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While any car accident can result in serious injuries or death, collisions involving multiple vehicles have higher rates of injuries. Liability can also be difficult to assess in multi-vehicle accidents, which makes recovering compensation for injuries more challenging.
In this post, the Cincinnati injury lawyers at Young, Reverman & Mazzei discuss how multi-vehicle accidents occur and how liability is assessed when numerous drivers are involved.
Multi-vehicle accidents often occur when one driver rear-ends another, which can set off a chain reaction of collisions, especially in heavy traffic.
Multi-vehicle crashes are often the result of one driver following another vehicle too closely. However, other factors may also be involved. Inclement weather, distracted driving, and driving too fast for conditions are other common factors in multi-vehicle accidents.
Determining fault in these accidents can be complex, and sometimes multiple drivers will share liability for resulting damages. Furthermore, each state has its own rules regarding liability in motor vehicle crashes.
Ohio is an “at-fault” state, which allows accident injury victims to seek damages from the at-fault driver or drivers and their insurance providers.
According to recent data from the Insurance Institute for Highway Safety (IIHS), multi-vehicle accidents comprised about 48 percent of all motor vehicle accidents in Ohio in 2017. The same report indicates that of the nearly 2,000 car accident-related fatalities in Ohio in 2017, 561 stemmed from multi-vehicle accidents.
To establish liability in these crashes, Ohio uses a “modified comparative negligence” system, in which liability is assigned based on a percentage of fault, and multiple drivers may share blame for a crash. At-fault drivers are responsible for paying damages in an amount directly related to their percentage of fault. For example, if a driver is found 45 percent liable for a multi-vehicle accident, that driver and his or her insurance provider are responsible for covering 45 percent of the resulting damages.
Like Ohio, Indiana is an “at-fault” state when it comes to motor vehicle accidents. This means that injury victims can seek compensation for medical expenses and other damages from at-fault drivers and their insurance providers.
According to the most recent Indiana Crash Facts report, nearly 85 percent of all reported car accidents in the state in 2017 involved multiple vehicles. Multi-vehicle accidents also accounted for more than 60 percent of all fatal crashes in Indiana in 2017.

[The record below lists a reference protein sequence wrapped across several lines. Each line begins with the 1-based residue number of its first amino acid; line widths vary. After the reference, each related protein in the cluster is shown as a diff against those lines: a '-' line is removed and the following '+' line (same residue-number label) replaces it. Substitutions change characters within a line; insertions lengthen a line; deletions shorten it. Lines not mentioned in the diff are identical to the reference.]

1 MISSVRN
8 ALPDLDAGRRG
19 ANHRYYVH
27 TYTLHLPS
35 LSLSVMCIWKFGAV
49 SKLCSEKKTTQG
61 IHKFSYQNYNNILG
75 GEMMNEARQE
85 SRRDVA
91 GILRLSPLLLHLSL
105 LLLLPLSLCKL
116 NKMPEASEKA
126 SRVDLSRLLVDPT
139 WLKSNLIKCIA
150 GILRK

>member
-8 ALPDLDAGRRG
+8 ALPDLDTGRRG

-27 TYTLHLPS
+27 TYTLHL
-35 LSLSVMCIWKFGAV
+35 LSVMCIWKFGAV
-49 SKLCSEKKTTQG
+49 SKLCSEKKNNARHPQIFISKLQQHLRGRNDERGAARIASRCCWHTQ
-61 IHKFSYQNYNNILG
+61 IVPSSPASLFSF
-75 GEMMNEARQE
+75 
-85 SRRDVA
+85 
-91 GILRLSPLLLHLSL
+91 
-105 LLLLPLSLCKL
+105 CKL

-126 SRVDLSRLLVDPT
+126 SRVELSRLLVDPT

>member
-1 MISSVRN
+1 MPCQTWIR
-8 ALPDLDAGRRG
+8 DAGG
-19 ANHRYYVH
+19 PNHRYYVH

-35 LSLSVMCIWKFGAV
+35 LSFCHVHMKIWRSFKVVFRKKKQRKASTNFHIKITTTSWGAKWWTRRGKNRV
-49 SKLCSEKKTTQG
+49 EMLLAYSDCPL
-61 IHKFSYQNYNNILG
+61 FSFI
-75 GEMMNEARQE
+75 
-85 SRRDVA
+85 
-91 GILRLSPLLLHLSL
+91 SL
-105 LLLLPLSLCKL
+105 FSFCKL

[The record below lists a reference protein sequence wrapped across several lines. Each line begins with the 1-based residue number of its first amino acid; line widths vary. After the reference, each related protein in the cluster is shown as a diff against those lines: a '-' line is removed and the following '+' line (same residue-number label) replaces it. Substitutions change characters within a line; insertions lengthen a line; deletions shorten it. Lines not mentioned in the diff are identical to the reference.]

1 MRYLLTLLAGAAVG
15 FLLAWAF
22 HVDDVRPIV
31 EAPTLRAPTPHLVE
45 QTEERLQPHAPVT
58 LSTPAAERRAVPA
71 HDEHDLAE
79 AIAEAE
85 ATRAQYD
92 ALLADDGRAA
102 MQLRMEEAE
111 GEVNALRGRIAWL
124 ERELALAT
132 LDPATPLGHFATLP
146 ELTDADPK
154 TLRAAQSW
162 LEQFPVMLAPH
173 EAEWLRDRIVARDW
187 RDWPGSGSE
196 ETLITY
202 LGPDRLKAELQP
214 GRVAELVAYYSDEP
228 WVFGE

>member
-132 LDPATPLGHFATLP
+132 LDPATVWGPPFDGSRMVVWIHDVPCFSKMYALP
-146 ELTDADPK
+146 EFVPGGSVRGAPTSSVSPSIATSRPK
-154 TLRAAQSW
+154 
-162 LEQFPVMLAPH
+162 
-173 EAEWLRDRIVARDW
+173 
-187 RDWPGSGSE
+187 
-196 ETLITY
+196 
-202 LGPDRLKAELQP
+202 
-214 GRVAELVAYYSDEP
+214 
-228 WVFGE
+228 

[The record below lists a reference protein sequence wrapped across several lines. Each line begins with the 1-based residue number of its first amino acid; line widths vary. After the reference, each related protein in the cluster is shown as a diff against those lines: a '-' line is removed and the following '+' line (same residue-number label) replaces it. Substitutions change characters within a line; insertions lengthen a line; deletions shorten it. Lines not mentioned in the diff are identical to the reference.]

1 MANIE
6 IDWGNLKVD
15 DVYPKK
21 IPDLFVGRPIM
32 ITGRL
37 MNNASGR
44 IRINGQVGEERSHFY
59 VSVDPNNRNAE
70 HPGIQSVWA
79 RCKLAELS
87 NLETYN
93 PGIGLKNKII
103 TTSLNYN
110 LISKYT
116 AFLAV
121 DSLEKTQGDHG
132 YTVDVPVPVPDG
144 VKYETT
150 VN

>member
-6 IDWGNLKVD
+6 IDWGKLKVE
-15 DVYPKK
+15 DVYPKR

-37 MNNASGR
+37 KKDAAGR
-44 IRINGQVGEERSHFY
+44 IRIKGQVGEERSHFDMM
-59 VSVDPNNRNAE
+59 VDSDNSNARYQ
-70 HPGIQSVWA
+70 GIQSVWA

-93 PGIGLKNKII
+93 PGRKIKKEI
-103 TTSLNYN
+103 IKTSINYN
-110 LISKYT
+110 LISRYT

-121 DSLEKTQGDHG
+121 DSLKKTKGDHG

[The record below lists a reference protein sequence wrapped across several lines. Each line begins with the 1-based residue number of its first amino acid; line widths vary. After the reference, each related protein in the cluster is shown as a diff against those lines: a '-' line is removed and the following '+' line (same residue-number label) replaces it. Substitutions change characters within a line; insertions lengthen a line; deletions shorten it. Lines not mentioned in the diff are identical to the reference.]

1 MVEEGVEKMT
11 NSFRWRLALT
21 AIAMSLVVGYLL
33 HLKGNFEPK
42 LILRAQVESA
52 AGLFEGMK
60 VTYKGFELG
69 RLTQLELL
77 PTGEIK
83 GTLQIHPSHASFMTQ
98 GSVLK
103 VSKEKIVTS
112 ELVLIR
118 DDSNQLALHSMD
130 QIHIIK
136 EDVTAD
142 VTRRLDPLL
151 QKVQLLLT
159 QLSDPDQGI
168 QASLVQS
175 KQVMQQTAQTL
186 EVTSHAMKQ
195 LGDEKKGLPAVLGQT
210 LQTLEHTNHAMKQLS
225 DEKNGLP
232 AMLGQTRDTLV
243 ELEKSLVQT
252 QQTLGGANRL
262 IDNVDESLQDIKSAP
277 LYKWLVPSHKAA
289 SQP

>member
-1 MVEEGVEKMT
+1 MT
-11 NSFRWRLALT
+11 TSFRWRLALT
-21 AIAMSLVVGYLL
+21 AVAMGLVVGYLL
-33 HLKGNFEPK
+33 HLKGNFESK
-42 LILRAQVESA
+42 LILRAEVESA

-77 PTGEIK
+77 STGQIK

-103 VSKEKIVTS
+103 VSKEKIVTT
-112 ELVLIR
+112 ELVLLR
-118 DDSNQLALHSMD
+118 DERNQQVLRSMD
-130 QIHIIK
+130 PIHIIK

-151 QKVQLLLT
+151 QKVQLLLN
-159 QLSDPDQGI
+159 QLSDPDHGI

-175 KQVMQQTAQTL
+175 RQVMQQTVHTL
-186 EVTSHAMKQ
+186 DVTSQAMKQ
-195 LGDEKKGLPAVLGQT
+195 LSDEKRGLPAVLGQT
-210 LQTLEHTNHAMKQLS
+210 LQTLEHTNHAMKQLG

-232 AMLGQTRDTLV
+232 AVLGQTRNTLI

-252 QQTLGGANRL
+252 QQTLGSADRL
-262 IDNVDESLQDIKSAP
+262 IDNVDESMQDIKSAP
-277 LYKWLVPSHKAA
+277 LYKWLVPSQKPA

As with neighboring Ohio, Indiana employs a “modified comparative negligence” system to establish liability in motor vehicle accidents. This system stipulates that the amount of damages you receive after a car accident is directly tied to your percentage of liability. You cannot recover any damages from others if your share of fault is more than 50 percent.
Under Indiana state law, individuals who have been involved in a car accident are required to stop and exchange insurance and contact information with any other drivers involved. You must also report the accident to the police within 10 days of the accident if the crash results in injury, death, or property damage over $1,000.
Kentucky is a “choice no-fault” state, which means that vehicle owners can opt out of no-fault insurance and choose to file a lawsuit to recover damages if they’re hurt in a collision caused by another driver or other drivers. Drivers who choose to utilize the no-fault system give up their right to sue after an accident, and they also cannot be sued by other drivers; injury victims instead pursue damages through their own insurance companies.
Kentucky was home to more than 160,000 reported motor vehicle crashes in 2017, according to a state Traffic Collision Facts report. More than half of those involved multiple vehicles.
Although drivers in Kentucky are required by state law to carry basic personal injury protection (PIP) and bodily injury liability coverage, they may choose not to participate in the no-fault system by submitting a No Fault Rejection form. This choice allows drivers to reserve their right to file a personal injury lawsuit against at-fault drivers in the event of a crash. Opting out of the no-fault system also opens the policyholder up to the risk of being sued if they are found at fault for an accident.
If you were hurt or a loved one was killed in a crash that was the fault of another driver or drivers, it’s advisable to discuss your case with an experienced personal injury attorney.
Multi-vehicle collisions present unique challenges regarding assessing liability and collecting compensation for damages. Having a knowledgeable lawyer on your side can help ensure that your rights are protected in the aftermath of an accident, and that you’re pursuing the maximum compensation to which you’re entitled.
The Cincinnati injury attorneys at Young, Reverman & Mazzei have extensive experience in motor vehicle accident claims, including those involving multiple parties. We work hard to negotiate a fair settlement on your behalf, and we have the resources and courtroom expertise to take your case to trial when insurance company settlement offers are too low.
Please call us today at 800-721-1678 or contact us online to arrange your free consultation. We welcome clients from the greater Cincinnati and Dayton, Ohio, areas. We are also proud to represent clients from Campbell, Boone and Kenton Counties in Kentucky, and Dearborn County in Indiana.
Please see our locations page for a complete list of our offices and directions.
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